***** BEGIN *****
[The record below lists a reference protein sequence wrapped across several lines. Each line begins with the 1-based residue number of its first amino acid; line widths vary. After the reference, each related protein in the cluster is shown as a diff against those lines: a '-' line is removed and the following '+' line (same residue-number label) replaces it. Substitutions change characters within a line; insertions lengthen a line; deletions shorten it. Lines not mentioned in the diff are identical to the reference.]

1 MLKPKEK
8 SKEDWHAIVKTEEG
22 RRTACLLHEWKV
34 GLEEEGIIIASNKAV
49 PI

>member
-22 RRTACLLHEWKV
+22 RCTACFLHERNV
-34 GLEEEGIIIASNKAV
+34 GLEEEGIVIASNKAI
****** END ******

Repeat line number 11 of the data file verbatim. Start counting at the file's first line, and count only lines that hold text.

+34 GLEEEGIVIASNKAI